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Don Quixote
Miguel de Cervantes Saavedra, Edith Grossman, Harold Bloom
Holy Bible: Revised Standard Version
The Middle Ages: From the Fall of Rome to the Rise of the Renaissance
Susan Wise Bauer, Jeff West
Final Harvest: Poems
Emily Dickinson, Thomas H. Johnson
The Making of a Poem: A Norton Anthology of Poetic Forms
Eavan Boland, Mark Strand
Tales from the Tao: The Wisdom of the Taoist Masters
Solala Towler, John Cleare
The Emperor of Nihon-Ja: Book Ten (Ranger's Apprentice)
John Flanagan
The Westing Game - Ellen Raskin The rapidly changing POV confused my children. It might be better for a child to read it to himself so he can see the line breaks.
The Truth About Witchcraft Today - Scott Cunningham 3.5 stars A little too defensive. I understand the desire/need to address common misconceptions that are spread either maliciously or out of ignorance, but perhaps some other format for that address would sound more like an intelligent rebuttal and less like a whiny "So there!"
Native Tongue - Suzette Haden Elgin The prose is rough. It needs to be tightened up all the way through, and if I were being reasonable, I might admit that the men are a little *too* evil. (But who wants to be reasonable?) The idea is entertaining, and the linguistics throughout is great - interesting and fun.
What the Buddha Taught - Walpola Rahula Short but dense.
The Nimrod Flipout: Stories - Etgar Keret, Institute for Translation of Hebrew Literature Some really good, imaginative and well-told stories, like moon people who create tangible thoughts with determined shapes. There were also some uninteresting, boring stories, like a dog that keeps coming home. I've been singing "The Cat Came Back" since kindergarten. Turning the cat into a dog and telling the story in prose isn't different enough to be interesting. Other "stories" seemed more like plotless character sketches. Overall - short, simple, fun stories.
2012 Family Guide to Groceries under $250 a Month - Melissa "Liss" Burnell After I buy a deep freezer, a vegetable slicer, a food processor, a vacuum sealer, a newspaper subscription, a Sam's Club membership and a bunch of jars and baggies I can start saving money on food.
The Fugitive Philosopher - Timothy Leary Excerpts from several books arranged chronologically to create an autobiography. Fun, boring, silly, interesting. Warning: This book is in great need of a copyeditor.
Chocolat - Joanne Harris There is a lot more going on in this novel than a simple "Catholics bad. Pagans good." theme that seems to offend readers so much that they miss everything else. Some subjects found in this story:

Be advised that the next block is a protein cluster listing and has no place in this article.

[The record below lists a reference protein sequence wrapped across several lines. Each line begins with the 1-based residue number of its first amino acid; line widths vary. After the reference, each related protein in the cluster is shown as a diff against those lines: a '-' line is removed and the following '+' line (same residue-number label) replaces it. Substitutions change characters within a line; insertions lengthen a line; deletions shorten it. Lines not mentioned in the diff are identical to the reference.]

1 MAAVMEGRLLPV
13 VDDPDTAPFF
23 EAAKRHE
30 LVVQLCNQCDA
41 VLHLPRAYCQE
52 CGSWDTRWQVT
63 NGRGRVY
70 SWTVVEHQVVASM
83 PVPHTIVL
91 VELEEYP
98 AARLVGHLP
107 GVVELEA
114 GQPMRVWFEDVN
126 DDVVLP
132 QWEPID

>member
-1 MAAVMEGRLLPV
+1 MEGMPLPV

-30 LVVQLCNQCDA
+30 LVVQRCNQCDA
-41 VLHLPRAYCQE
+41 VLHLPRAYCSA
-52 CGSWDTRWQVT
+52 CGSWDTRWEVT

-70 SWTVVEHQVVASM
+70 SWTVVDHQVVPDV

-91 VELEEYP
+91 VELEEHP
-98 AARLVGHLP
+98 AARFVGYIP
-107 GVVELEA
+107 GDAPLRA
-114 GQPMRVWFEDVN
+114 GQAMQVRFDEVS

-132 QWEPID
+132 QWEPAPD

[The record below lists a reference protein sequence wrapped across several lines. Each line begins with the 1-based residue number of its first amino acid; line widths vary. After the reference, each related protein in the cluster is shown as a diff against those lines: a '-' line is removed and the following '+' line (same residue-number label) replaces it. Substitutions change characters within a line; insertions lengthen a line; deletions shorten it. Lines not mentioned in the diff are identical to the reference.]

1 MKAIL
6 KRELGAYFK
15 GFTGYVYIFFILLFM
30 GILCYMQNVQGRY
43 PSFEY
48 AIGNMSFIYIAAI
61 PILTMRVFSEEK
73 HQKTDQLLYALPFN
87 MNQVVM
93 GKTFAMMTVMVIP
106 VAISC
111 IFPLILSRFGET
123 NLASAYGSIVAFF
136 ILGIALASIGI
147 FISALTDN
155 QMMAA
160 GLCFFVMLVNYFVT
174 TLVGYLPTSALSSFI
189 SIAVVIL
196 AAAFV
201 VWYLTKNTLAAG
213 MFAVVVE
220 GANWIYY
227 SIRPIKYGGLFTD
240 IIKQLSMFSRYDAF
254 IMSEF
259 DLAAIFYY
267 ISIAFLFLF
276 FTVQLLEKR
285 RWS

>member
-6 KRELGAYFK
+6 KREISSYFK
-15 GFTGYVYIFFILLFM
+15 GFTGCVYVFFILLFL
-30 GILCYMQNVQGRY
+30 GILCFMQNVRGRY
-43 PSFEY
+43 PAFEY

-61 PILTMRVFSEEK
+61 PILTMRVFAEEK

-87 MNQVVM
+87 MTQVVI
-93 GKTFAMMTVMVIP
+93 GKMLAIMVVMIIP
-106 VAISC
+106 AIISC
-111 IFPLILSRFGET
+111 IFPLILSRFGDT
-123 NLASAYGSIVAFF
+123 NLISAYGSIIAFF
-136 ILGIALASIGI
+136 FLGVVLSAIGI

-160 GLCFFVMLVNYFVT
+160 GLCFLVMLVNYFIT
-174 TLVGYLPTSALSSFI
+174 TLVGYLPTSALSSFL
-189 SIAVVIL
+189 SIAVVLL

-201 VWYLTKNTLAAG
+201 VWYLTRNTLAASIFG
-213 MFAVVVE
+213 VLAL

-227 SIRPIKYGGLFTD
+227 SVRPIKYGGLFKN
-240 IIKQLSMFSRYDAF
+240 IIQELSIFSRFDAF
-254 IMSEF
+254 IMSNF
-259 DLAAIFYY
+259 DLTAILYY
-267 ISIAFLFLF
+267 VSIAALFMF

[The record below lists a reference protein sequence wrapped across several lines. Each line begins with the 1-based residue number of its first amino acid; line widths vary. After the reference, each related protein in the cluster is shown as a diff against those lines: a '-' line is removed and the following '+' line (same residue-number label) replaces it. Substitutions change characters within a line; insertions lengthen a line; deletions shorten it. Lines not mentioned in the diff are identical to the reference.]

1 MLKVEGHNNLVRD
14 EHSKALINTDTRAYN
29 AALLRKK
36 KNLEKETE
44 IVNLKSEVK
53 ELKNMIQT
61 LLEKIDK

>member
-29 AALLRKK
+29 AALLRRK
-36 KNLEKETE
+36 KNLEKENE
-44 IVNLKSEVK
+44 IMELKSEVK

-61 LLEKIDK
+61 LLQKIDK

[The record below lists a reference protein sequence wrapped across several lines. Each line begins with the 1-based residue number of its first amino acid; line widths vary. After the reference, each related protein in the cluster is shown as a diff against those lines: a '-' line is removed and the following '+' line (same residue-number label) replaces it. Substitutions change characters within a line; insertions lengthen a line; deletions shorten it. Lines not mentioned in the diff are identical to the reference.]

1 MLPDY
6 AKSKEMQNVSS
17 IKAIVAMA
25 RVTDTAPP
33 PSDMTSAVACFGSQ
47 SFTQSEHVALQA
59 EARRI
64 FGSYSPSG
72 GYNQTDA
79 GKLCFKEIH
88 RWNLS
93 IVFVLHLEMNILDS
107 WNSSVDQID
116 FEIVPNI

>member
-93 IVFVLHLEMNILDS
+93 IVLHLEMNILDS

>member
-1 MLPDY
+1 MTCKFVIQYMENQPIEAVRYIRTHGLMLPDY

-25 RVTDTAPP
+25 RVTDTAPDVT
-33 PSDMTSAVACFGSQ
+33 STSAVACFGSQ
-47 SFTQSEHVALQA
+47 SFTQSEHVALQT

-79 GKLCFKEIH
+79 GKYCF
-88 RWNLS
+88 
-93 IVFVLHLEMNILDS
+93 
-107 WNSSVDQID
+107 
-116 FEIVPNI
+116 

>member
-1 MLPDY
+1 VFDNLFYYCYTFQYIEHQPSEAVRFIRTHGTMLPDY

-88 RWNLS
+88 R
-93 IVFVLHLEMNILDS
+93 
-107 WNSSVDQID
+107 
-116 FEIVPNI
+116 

letting go - of children as they grow up and of loved ones who die

moving on - from bad relationships and harmful habits


facing your fears

loving friends/family/strangers for who they are

the assumptions people make about each other

the right to die

heeding your own advice

tolerance/eradicating temptation


feeling powerless

wanting to control people "for their own good"/letting people make their own decisions even when you disagree

Also, the priest in the book isn't so simple and evil as people want to believe. He suffers moments of doubt that his way is the best. I don't mean doubts about his faith/religion, but doubts about how he's decided to lead the members of his church and community. (Is religious tolerance really a slippery slope that they can't handle?)

Furthermore, he struggles with the desire to be moral and create what he considers the best environment for the members of his church and his belief that he'll have to do something immoral to rid the city of the temptation he feels the members of his church are too weak to handle. Should he let them fall into sin, lose faith and suffer damnation, or sacrifice his own morality to save theirs? If this were such an easy decision for him, as it would be if he were simply evil, he would do something awful right away and we'd have a completely different novel.
Woodsong - Gary Paulsen In this book, Paulsen(author of [b:Hatchet|50|Hatchet (Brian's Saga, #1)|Gary Paulsen|http://d.gr-assets.com/books/1347443751s/50.jpg|1158125]) tells us about his experiences with animals, mainly dogs, and what he has learned from them. The last 40 pages describe his first Iditarod. There is no spectacular prose here, but the stories are interesting, funny, touching or have you grimacing at Paulsen's pain as a dog bites his knee or he is dragged behind his sled with his head slamming into boulders. It's a quick, fun read, and you see just how smart and funny dogs can be.
A Mathematician's Lament - Paul Lockhart This motivational book compares the current system of math education to teaching art by starting with memorizing brush types and sizes and ending up with paint-by-number in high school. He says that while we are taught mechanical aspects of math (memorizing facts and formulas:memorizing brush types and sizes), not only are we never taught what mathematics really is, but we aren't aware that what we are learning isn't truly mathematics: it isn't what mathematicians do. So, we graduate high school having never learned math, but thinking we have. He gives a few examples of the process of the imaginative exploration that is math and encourages the reader to go play with numbers. I would have appreciated a "further reading" list and a list of starter questions that a teacher could pose to his students while he is getting started on his journey of playing with numbers.